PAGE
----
Hyperpigmentation: How to Best Treat These Dark Skin Marks
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DeJanay suffers from hyperpigmentation. She shares with The Doctors that she has dark marks all over her face and arms and she’s been struggling with them for almost ten years since she was 14 years old. She says she has tried all sorts of creams and treatments yet nothing seems to work for the long-term. She says after using a product for a while her skin will become immune to it. Is there anything she can do to fix this so she can feel confident in her own skin?
Dermatologist Dr. Sonia Batra lets DeJanay know that she is not alone; pigmentary discoloration or disorders are the number one cosmetic skin condition people seek treatment for worldwide. From looking at DeJanay, Dr. Batra thinks it looks like acne was the initial problem and then the inflammation from that has led to the hyperpigmentation. This is more common in pigmented, olive skin, but can also occur in fair-skinned people who will have pink blotchy marks wherever their acne once was.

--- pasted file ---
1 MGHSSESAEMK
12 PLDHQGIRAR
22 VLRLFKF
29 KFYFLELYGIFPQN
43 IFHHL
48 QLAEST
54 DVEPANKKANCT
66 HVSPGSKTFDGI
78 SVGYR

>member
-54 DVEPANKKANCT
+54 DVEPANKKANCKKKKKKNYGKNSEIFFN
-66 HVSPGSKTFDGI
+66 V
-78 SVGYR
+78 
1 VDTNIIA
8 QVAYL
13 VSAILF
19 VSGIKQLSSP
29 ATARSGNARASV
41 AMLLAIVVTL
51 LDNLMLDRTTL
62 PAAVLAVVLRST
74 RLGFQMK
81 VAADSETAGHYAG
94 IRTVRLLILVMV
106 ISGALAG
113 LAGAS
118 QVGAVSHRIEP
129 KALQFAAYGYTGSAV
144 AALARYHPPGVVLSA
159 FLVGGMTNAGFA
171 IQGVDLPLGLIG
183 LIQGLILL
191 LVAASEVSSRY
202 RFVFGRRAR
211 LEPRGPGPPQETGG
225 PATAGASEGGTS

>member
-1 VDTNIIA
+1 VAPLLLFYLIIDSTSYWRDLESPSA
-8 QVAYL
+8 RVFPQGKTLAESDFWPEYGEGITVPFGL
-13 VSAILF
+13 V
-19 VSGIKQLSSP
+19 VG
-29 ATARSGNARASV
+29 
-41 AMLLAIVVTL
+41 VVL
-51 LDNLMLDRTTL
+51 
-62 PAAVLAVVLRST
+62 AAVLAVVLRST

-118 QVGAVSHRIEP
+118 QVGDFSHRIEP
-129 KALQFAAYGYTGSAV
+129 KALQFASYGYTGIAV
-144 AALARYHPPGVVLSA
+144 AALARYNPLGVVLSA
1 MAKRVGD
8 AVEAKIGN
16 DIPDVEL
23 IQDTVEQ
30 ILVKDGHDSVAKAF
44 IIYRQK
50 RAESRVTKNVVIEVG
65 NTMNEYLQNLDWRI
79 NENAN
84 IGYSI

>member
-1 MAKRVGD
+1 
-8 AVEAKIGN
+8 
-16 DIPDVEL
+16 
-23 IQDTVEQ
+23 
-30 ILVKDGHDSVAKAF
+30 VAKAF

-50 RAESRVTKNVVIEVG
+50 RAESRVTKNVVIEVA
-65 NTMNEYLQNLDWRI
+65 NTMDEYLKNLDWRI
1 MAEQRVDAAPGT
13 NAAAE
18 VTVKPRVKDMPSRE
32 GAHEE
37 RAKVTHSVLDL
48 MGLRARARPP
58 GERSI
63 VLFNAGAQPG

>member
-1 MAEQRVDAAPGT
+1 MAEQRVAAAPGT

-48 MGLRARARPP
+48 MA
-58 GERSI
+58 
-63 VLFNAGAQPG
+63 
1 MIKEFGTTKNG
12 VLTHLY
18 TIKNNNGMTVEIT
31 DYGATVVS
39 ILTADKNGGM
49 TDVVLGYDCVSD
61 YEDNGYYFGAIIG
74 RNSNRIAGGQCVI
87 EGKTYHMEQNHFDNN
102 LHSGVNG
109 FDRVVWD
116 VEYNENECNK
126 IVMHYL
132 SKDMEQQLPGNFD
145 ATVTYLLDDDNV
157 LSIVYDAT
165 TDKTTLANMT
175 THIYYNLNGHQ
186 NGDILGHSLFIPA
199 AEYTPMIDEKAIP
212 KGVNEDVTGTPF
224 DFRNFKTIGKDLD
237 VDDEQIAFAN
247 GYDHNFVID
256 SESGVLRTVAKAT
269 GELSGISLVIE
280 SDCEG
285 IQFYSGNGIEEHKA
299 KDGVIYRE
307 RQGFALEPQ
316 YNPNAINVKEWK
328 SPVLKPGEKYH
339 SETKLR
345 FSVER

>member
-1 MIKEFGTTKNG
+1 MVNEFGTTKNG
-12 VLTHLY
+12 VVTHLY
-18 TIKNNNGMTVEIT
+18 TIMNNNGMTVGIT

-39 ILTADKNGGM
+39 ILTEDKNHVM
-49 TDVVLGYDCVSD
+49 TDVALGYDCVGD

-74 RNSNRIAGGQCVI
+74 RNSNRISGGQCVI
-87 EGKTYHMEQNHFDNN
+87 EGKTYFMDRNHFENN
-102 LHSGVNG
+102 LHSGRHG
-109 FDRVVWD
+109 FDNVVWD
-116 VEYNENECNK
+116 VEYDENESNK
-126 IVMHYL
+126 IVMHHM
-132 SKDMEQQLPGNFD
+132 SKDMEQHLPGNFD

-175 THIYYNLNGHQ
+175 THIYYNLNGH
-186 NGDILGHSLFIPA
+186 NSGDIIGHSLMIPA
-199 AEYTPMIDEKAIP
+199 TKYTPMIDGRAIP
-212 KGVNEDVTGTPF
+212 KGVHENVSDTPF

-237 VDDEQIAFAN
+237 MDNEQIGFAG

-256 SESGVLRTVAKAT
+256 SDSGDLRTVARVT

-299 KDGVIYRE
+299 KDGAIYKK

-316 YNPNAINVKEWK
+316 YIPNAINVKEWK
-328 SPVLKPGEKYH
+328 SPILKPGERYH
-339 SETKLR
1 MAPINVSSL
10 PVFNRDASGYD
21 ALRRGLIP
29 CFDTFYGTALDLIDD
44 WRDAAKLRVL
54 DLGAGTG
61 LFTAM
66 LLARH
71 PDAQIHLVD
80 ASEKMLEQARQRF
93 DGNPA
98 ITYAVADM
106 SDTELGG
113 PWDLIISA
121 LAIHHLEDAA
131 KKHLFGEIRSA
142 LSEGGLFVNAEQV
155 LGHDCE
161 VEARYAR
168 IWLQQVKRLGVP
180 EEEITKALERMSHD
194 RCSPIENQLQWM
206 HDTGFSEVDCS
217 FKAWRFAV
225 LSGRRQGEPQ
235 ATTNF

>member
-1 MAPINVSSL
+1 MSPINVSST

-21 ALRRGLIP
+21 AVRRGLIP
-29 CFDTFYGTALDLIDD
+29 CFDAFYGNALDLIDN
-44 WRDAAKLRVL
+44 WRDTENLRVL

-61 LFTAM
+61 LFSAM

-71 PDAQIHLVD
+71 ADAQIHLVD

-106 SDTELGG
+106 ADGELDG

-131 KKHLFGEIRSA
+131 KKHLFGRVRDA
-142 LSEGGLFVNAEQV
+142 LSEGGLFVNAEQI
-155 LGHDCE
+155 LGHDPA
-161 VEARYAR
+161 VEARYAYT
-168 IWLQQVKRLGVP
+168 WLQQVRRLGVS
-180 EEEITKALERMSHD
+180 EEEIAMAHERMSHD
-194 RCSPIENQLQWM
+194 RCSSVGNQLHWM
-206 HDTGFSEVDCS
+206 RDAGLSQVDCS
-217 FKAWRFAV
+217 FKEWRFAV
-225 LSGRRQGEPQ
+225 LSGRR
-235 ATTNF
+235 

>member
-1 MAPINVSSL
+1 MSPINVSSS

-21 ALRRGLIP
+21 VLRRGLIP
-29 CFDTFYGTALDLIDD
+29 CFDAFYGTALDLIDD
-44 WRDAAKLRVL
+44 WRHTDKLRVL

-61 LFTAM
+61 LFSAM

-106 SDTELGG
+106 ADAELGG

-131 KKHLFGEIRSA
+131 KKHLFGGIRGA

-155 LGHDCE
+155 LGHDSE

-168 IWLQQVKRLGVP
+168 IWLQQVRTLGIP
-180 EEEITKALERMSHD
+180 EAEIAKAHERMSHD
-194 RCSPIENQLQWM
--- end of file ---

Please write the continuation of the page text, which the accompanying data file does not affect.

Dr. Batra asks if DeJanay has tried any prescription-strength creams that are concentrated higher than what she could get over the counter. DeJanay says she has tried hydroquinone but that also stopped working.
Hydroquinone is the most commonly used one because it inhibits enzymes from laying down pigments. Dr. Batra says other options are retinoids which promote cell turnover. Cortisone is also used although she doesn’t recommend it because it tends to thin the skin and make it redder over time. Chemical peels and lasers are also both treatments to try.
DeJanay has not tried lasers but says she used a chemical peel after microdermabrasion made her skin very sensitive. The vitamin E and pumpkin chemical peel burned a lot. Dr. Batra thinks the best thing for her is to see an expert and they have found one, Dr. Victor Ruecki at Lakes Dermatology. He will see DeJanay, free of charge, so hopefully, he can make this problem better.
Plastic surgeon Dr. Andrew Ordon notes this reiterates just how important it is to treat the underlying inflammatory process, the acne, so that it doesn’t lead to other complications, the hyperpigmentation, down the line.